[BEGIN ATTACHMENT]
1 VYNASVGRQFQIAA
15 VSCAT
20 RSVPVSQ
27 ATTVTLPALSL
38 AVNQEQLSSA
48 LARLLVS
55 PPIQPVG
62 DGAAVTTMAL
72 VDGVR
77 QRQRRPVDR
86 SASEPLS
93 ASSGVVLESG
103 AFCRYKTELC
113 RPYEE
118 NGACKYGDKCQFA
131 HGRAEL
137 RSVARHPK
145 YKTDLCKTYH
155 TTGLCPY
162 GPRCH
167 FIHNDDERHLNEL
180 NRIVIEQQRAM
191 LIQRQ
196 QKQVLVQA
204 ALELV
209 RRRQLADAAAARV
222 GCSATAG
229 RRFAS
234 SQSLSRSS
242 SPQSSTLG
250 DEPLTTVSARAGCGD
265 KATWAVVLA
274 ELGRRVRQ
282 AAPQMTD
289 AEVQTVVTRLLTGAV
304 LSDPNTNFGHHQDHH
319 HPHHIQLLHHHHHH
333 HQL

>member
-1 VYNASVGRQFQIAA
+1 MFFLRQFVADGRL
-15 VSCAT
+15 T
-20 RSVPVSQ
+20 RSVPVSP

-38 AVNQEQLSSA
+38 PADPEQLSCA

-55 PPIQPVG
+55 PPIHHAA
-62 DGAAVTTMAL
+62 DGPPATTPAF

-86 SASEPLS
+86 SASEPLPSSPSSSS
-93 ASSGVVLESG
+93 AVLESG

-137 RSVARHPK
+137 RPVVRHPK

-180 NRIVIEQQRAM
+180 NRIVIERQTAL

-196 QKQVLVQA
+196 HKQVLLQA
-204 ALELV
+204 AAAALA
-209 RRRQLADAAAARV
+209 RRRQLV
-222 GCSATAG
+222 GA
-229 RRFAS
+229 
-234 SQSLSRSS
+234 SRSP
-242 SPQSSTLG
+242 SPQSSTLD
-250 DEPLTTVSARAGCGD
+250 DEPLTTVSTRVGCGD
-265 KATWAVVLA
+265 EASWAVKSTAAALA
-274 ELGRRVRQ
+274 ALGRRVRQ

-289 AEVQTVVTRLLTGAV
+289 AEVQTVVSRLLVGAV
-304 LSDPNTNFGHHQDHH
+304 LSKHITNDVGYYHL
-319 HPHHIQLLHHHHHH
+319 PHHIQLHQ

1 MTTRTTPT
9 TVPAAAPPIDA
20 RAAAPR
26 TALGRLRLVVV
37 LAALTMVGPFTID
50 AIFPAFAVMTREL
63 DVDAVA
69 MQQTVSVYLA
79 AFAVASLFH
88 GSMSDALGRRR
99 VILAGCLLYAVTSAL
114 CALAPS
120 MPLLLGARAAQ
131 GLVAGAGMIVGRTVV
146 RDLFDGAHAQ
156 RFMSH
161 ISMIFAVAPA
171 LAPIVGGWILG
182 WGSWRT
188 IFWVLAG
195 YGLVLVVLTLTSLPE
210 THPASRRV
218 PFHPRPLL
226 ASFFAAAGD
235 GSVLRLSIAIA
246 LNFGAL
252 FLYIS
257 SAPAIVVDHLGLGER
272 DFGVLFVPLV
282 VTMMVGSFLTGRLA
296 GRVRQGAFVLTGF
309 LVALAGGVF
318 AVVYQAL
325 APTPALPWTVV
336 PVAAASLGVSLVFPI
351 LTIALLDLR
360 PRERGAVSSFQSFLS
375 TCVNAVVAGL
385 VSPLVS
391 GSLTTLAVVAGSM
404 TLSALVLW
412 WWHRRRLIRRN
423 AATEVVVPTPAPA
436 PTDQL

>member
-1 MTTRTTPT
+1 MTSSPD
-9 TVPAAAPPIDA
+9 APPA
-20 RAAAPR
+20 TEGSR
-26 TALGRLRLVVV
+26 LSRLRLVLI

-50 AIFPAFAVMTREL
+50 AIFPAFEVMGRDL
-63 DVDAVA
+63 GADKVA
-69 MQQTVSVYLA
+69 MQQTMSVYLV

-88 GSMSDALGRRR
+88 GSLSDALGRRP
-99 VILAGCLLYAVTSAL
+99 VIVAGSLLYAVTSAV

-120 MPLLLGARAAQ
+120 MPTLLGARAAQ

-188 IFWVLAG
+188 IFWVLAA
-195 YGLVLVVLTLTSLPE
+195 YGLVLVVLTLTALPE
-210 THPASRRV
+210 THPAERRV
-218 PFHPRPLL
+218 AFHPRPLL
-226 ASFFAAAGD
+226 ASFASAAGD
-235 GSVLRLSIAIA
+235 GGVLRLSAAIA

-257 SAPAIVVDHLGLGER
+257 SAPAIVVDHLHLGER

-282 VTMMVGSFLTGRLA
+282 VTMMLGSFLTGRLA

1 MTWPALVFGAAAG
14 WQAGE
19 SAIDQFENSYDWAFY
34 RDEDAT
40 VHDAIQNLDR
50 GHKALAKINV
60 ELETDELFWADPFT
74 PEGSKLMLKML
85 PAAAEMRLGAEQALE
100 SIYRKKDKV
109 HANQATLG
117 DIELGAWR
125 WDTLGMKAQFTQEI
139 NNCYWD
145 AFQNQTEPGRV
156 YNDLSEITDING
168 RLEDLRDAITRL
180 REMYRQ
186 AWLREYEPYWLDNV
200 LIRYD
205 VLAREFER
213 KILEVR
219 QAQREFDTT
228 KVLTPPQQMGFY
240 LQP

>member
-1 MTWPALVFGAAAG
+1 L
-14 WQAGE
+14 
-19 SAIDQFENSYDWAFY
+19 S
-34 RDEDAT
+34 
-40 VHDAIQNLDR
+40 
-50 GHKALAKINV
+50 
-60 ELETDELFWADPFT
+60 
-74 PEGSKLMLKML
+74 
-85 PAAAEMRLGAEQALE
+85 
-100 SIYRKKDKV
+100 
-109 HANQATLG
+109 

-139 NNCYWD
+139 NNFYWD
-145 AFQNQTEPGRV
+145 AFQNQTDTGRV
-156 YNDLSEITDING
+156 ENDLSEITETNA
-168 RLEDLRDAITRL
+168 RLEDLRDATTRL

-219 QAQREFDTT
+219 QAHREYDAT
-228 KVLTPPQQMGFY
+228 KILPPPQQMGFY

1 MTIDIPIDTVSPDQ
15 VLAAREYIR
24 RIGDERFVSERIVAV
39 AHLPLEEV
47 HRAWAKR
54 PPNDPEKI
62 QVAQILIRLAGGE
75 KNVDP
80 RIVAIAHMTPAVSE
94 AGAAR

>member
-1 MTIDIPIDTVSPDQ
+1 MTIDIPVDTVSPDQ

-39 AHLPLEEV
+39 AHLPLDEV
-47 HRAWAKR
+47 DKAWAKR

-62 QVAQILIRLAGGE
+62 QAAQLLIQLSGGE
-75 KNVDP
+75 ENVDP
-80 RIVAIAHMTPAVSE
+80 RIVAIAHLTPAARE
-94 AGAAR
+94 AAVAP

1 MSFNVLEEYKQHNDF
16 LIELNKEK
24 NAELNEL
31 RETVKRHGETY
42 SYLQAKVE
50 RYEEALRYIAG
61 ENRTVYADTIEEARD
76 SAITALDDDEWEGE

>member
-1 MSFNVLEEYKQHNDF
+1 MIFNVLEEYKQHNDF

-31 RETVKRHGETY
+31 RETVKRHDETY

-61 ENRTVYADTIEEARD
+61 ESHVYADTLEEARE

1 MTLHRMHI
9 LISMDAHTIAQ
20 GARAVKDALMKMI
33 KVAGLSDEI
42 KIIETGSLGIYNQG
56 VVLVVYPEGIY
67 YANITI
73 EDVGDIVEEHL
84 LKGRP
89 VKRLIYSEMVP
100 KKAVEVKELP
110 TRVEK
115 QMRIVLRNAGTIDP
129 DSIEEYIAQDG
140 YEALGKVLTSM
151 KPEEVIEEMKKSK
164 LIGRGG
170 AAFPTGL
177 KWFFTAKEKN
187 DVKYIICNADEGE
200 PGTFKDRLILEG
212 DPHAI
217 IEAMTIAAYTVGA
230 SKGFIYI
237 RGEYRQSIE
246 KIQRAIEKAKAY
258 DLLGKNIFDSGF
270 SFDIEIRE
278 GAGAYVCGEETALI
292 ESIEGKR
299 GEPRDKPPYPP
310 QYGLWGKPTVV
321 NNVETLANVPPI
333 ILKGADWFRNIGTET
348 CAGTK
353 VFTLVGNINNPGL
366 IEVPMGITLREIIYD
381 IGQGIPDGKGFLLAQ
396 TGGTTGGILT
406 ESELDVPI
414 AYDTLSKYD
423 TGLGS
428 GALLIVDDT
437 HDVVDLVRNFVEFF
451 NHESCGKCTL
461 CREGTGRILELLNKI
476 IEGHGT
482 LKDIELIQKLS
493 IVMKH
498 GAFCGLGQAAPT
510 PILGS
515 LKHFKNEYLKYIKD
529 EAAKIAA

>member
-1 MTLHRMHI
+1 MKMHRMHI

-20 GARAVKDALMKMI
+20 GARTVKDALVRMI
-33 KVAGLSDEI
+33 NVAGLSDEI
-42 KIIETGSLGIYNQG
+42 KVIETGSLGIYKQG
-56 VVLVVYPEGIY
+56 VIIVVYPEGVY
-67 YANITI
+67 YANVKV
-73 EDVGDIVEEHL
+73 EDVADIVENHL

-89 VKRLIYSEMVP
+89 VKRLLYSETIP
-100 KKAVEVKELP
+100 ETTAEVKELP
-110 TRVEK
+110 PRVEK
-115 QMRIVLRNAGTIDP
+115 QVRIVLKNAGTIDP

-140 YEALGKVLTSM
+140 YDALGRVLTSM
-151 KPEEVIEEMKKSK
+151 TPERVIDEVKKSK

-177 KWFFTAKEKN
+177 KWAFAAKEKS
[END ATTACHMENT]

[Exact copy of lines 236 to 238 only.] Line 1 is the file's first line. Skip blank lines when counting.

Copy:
94 AGAAR

>member
-1 MTIDIPIDTVSPDQ